The Eucharist, politics and the horizontal dimension
The 11th Ordinary General Assembly of the Synod of Bishops, on the topic 'The Eucharist: Source and Summit of the Life and Mission of the Church', opened in Rome last Sunday. Malta is represented by Archbishop Joseph Mercieca.
The Synod takes place on the 40th anniversary of its establishment, on September 15, 1965, by Pope Paul VI with his motu proprio Apostolica Sollicitudo. The Synod of Bishops, one of the promising fruits of the Second Vatican Council, during the last four decades, has shown itself to be a very worthy instrument for exercising episcopal collegiality and deepening ecclesial communions.
Two hundred and fifty-six Synodal Fathers from 118 nations are taking part in the Synod of Bishops - the highest number of participants ever in a synodal assembly. They come from all the continents - 50 from Africa, 59 from America, 44 from Asia, 95 from Europe and eight from Oceania.
Reports being published by several news agencies, especially Catholic ones, are evidence of a lively and interesting debate. The link between the Eucharist and the public commitment of Catholics - what is termed as the horizontal dimension of the Eucharist - is being emphasised.
The topic was taken up again by two cardinals in the session of free interventions on Tuesday evening. Cardinal Edmund Szoka, president of the governorate of Vatican City, asked to speak on the issue, quoting No. 73 of the synod's instrumentum laboris, or working document.
The text states that "some receive Communion while denying the teachings of the Church or supporting publicly immoral choices, such as abortion, without thinking that they are committing an act of serious personal dishonesty and causing scandal".
"Moreover," it adds, "there are Catholics who do not understand why it is a sin to support publicly a candidate who openly favours abortion or other serious acts against life, justice and peace."
Cardinal Alfonso López Trujillo, president of the Pontifical Council for the Family, presented Eucharistic life as a remedy for the many evils that beset the family today.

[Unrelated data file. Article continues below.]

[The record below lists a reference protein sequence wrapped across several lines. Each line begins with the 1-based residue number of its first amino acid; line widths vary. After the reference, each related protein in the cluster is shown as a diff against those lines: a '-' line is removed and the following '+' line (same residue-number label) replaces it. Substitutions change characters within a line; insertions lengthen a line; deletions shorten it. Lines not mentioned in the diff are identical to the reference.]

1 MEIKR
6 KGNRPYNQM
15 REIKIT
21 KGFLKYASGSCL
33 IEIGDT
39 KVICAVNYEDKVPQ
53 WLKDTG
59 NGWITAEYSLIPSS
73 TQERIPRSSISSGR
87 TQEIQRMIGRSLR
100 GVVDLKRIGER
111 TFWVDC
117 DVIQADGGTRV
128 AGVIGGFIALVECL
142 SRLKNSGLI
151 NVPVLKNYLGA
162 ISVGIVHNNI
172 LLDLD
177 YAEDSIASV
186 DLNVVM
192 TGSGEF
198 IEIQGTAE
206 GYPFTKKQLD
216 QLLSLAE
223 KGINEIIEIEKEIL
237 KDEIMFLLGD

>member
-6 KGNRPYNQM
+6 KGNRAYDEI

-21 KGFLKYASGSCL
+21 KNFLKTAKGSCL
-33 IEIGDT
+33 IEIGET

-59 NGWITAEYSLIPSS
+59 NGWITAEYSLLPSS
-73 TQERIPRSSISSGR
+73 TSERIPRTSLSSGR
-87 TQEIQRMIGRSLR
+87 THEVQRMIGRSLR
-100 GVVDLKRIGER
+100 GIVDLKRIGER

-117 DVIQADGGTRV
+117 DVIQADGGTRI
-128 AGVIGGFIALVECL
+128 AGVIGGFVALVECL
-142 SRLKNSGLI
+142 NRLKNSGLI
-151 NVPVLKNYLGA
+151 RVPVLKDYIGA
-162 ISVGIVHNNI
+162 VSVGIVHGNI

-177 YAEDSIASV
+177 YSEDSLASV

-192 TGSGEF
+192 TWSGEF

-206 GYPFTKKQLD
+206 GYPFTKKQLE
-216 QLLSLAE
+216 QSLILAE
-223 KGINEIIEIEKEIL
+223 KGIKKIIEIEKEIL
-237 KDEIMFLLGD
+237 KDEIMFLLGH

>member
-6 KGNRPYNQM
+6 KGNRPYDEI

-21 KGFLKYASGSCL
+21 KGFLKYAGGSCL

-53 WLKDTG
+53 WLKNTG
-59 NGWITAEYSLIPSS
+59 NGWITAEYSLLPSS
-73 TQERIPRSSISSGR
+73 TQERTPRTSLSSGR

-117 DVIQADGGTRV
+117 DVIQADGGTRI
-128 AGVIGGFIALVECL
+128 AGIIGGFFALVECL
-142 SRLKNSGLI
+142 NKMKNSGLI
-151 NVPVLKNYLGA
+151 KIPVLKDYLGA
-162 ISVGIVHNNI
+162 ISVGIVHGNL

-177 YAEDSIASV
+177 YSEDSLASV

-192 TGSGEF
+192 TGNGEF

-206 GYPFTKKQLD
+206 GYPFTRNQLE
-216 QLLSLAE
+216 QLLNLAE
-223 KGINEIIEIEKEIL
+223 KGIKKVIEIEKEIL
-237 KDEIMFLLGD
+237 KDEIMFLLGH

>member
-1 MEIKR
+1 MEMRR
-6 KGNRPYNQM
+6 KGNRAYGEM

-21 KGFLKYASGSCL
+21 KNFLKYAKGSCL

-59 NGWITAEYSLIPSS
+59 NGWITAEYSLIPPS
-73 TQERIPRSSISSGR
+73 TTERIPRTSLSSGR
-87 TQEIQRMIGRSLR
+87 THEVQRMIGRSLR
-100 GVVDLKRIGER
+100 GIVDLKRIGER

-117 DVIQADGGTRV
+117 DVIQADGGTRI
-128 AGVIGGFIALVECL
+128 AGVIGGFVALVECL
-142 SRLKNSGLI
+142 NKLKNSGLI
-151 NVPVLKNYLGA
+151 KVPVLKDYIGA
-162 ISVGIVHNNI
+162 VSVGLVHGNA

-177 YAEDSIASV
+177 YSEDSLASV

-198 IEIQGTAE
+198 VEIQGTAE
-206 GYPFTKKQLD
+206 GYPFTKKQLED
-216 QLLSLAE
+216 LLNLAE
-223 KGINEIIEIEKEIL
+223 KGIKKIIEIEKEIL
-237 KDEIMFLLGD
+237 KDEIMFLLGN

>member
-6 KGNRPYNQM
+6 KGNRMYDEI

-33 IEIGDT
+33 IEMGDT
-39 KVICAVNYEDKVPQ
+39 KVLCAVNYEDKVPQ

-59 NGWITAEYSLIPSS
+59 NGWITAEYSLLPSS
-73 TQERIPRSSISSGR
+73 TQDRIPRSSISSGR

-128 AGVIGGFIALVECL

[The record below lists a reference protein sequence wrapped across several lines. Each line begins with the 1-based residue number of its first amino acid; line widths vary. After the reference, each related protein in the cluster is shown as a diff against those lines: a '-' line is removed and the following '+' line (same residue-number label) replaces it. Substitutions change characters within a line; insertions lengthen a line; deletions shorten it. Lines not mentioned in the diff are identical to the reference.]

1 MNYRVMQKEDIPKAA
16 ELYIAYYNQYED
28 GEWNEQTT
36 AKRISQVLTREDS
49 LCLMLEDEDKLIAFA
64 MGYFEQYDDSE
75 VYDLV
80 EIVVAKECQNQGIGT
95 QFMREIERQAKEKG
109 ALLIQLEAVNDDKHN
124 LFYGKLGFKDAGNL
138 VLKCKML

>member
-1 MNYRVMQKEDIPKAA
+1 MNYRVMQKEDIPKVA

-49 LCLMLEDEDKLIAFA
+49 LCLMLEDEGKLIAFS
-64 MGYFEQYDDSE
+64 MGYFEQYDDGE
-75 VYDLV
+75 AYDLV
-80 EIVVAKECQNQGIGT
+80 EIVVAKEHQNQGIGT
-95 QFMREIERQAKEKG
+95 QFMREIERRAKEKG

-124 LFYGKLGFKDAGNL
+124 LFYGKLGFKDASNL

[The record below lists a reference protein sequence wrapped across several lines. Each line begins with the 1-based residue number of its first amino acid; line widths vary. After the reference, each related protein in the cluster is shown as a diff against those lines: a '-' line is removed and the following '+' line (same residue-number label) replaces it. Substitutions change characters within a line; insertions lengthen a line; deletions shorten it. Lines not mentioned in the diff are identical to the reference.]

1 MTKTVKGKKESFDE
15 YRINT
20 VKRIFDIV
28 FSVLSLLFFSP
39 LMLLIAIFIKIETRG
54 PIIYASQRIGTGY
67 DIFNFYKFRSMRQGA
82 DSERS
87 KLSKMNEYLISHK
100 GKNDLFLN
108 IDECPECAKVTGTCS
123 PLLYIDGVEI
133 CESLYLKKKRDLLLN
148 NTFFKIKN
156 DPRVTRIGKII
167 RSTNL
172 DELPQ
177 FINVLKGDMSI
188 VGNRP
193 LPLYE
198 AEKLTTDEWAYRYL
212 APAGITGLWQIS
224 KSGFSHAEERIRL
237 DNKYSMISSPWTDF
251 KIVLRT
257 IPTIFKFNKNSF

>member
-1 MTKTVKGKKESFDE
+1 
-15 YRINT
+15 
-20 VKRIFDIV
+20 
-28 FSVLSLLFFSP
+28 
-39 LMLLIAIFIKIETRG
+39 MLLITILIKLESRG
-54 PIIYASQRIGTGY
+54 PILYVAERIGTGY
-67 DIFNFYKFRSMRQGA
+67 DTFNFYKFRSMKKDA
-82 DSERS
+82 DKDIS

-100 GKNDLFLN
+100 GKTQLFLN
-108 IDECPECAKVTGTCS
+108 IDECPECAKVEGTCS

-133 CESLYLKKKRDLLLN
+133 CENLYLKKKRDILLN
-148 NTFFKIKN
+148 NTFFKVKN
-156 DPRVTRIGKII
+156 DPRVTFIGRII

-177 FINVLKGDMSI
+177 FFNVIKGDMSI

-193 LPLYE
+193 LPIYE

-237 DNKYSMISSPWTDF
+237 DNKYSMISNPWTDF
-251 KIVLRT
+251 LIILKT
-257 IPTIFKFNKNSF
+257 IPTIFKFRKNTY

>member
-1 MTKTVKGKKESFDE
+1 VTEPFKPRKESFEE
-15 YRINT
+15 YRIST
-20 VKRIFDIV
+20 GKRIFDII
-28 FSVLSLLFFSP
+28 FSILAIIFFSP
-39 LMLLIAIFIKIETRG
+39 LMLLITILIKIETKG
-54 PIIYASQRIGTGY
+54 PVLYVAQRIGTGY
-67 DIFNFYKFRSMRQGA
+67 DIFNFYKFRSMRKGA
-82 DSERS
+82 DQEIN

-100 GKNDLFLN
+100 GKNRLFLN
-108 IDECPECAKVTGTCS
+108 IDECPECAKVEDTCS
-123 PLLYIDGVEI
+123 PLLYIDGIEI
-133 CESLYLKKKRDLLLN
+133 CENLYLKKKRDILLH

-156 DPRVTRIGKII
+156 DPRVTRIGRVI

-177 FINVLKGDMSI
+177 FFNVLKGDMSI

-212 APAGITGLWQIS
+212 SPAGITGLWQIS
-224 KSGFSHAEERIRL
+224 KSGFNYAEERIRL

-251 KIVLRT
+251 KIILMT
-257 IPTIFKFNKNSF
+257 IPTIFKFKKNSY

While the Church recognises itself as the community of those redeemed, saved and reconciled with God through Jesus, Cardinal Stafford said, it also recognises that each of its members is tempted by sin and are in need of reconciliation.
Bishop Gerald Wiesner of Prince George, British Columbia, urged the synod members to examine ways to ensure that Catholics fully and actively participate in the Mass with an understanding of what they are celebrating. The bishop said ongoing education for children and adults is needed, but so is attention to the rites and prayers used at Mass.
Fr Mark Francis, superior-general of the Viatorians, criticised the synod's working document for appearing to give the same importance to Eucharistic adoration and the celebration of the liturgy in opposition to the teachings of the Council of Trent and the Second Vatican Council. A key for improving devotion to the Eucharist, he said, is to improve the way it is celebrated.
"Rather than simply blame our Catholic people's lack of faith and the secularisation of society for the small percentage who attend Mass in many countries, we also need to acknowledge with sadness that bad preaching and poorly prepared and poorly executed Eucharistic celebrations sometimes drive good people away from the Church," he said.
Bishop Donald W. Wuerl of Pittsburgh urged the synod members to take a holistic approach to catechesis on the Eucharist, and social and moral issues. Catechesis, particularly on moral and social justice issues, he said, must not be disconnected from the heart of the Catholic faith: the death and resurrection of Christ, and participation in it through the Eucharist.
The issues of Communion for divorced and remarried Catholics as well as keeping the Eucharist were discussed. Archbishop John Dew of Wellington, New Zealand, said that the Synod must remember to have a pastoral approach, seeking to find ways to offer spiritual sustenance to divorced or remarried Catholics and Catholics in mixed marriages.
He said the bishops have a pastoral duty "and an obligation before God to discuss and debate the difficulties burdening so many of our people". The Church "would be enriched" if those who are currently excluded from Communion because of divorce and remarriage could "return to the Lord's table", he said.
Archbishop Jan Lenga of Karaganda, Kazakhstan, said removal of the tabernacle from the center of the church and receiving the consecrated host in the hand "cloud in a certain way the visible aspect of the Eucharist concerning its centrality" and sacredness. He asked that the Vatican establish a universal norm "making the official way of receiving Communion" be on the tongue and kneeling. He said receiving the host in the hand should be "reserved only to the clergy."
The Synodal discussions, meanwhile, continue.